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Ontario Tech acknowledges the lands and people of the Mississaugas of Scugog Island First Nation.

We are thankful to be welcome on these lands in friendship. The lands we are situated on are covered by the Williams Treaties and are the traditional territory of the Mississaugas, a branch of the greater Anishinaabeg Nation, including Algonquin, Ojibway, Odawa and Pottawatomi. These lands remain home to many Indigenous nations and peoples.

We acknowledge this land out of respect for the Indigenous nations who have cared for Turtle Island, also called North America, from before the arrival of settler peoples until this day. Most importantly, we acknowledge that the history of these lands has been tainted by poor treatment and a lack of friendship with the First Nations who call them home.

This history is something we are all affected by because we are all treaty people in Canada. We all have a shared history to reflect on, and each of us is affected by this history in different ways. Our past defines our present, but if we move forward as friends and allies, then it does not have to define our future.

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What is Eid al-Adha?

June 27, 2023

You might be familiar with Eid al-Fitr, a special day when Muslims get together to celebrate their fasting during Ramadan. You might not know that Muslims have a second Eid that they look forward to each year: Eid al-Adha. 

What does “Eid” mean?

Eid in Arabic means celebration, festival, or holiday, so Eid al-Adha would then be translated to the Festival of Sacrifice. It is celebrated on the tenth day of Dhu-al-Hijjah, the last month of the Islamic Calendar. The first ten days of Dhu-al-Hijjah are considered sacred by Muslims in which they strive to perform good actions and shy away from all bad deeds. The ninth day of this month is the day of Arafat when, if sought after, millions of sins are forgiven by Allah (God in Arabic). It is encouraged to fast and dedicate the day to worship, thank Allah, and ask for His forgiveness.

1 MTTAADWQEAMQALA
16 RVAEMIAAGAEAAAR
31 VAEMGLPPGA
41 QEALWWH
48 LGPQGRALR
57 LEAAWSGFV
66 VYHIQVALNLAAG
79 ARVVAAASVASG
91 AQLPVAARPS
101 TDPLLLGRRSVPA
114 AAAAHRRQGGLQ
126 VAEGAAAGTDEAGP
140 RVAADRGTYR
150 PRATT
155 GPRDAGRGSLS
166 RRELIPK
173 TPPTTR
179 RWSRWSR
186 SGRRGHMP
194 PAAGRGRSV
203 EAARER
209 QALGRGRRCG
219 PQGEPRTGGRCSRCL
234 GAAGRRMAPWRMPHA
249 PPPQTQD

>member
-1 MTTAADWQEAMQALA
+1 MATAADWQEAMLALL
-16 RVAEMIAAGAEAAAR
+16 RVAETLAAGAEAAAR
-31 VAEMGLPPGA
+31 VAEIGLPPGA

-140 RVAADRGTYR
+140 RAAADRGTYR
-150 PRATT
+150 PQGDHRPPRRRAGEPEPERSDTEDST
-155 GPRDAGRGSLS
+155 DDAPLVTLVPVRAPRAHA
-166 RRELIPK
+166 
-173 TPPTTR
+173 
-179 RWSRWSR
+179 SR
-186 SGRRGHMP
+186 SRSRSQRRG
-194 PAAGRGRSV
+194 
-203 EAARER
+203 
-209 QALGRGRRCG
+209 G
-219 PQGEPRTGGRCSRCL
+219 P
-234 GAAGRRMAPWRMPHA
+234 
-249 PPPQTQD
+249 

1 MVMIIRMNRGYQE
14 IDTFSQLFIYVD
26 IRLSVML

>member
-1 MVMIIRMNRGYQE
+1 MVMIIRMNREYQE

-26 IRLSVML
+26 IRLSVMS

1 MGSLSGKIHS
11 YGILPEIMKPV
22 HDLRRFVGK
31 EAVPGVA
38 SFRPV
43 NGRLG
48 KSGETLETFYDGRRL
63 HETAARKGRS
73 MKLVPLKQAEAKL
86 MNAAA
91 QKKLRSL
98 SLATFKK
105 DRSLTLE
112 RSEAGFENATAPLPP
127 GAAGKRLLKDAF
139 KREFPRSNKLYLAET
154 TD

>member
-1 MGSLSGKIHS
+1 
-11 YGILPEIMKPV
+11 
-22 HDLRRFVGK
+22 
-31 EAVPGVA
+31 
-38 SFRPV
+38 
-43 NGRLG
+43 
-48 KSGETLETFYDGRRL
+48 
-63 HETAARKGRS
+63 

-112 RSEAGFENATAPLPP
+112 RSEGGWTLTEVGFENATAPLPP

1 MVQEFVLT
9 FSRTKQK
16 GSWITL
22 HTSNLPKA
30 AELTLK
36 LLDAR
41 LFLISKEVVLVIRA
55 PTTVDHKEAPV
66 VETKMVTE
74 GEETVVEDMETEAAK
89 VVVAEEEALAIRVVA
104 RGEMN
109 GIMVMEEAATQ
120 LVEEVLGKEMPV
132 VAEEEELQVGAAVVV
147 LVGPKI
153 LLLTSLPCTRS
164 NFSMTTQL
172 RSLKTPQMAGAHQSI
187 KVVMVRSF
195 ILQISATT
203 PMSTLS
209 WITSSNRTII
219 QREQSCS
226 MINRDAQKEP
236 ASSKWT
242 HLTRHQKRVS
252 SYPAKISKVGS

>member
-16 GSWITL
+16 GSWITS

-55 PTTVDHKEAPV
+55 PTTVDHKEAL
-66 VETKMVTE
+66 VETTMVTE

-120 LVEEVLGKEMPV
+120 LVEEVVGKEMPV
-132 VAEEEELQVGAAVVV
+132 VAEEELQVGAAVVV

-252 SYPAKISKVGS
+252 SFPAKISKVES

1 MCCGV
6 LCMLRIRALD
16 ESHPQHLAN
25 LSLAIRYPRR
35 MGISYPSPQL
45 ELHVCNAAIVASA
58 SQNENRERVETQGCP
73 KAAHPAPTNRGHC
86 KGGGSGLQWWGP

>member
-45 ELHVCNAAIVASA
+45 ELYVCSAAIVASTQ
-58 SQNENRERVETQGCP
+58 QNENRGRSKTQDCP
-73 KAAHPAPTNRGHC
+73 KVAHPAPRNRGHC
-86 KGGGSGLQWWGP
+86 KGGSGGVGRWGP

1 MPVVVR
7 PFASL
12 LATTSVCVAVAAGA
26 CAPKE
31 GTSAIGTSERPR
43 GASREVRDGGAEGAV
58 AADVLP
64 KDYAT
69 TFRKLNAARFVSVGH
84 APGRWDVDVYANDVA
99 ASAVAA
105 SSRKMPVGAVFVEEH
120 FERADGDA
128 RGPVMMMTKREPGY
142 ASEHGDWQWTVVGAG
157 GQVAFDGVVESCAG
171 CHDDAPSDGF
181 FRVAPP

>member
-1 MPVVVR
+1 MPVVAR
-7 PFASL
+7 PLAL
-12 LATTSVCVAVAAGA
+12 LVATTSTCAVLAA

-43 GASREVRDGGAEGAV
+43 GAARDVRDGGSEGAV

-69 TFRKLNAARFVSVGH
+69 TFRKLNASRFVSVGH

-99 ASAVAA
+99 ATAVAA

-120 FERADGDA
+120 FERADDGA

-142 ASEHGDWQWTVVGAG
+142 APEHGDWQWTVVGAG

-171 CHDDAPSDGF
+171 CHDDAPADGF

The story of Eid al-Adha

The origins of Eid al-Adha date back to the time of Prophet Ibrahim (or Abraham) in Mecca when Allah commanded him to sacrifice his son Ismael (or Ishmael). This command was a beautiful way to test Prophet Ibrahim’s faithfulness and Allah’s provision. Ismael and Ibrahim were more than willing to obey God despite how strongly Ibrahim was attached to his, at the time, only son. Both father and son accepted their faith in obedience and, at the very point of sacrifice, as Ibrahim held up the blade to his son’s neck, Allah sent down a ram to be slaughtered instead of Ismael. The devotion and commitment of both Prophets set an example to be followed by all Muslims.

How Muslims celebrate Eid al-Adha

Each year, Muslims commemorate this event by sacrificing a ram or any other livestock as a “Qurban” (Islamic Ritual Sacrifice) and distributing it amongst the community. This act is a requirement for those who have the means to do so and is discouraged for those incapable of performing it, for example, due to financial difficulties. Many Muslims opt to pay for the sacrifice to be performed on their behalf in war-torn countries so that the meat can be distributed to those who need it the most. 

Muslims celebrate Eid al-Adha by praying the Eid prayer in the mosque. The community gathers to bring food, exchange gifts, and give children money or “Eidya”. Following the prayer, those who have purchased a ram prepare to slaughter it in a specific matter that inflicts the minimum amount of pain to the ram. The meat is then divided in the following manner: ⅓ to the neighbours, ⅓ to those in need,  and ⅓ to the household itself. In the afternoon, families get together and enjoy a nice meal or feast. Eid al-Adha lasts for four days, and Muslims are encouraged to wear nice clothes in celebration, and it is forbidden for them to fast the first day of Eid.


If you have any Muslim friends or know anyone who is Muslim, be sure to wish them a happy Eid and maybe even join them in celebrating this beautiful occasion! 

Eid Mubarak!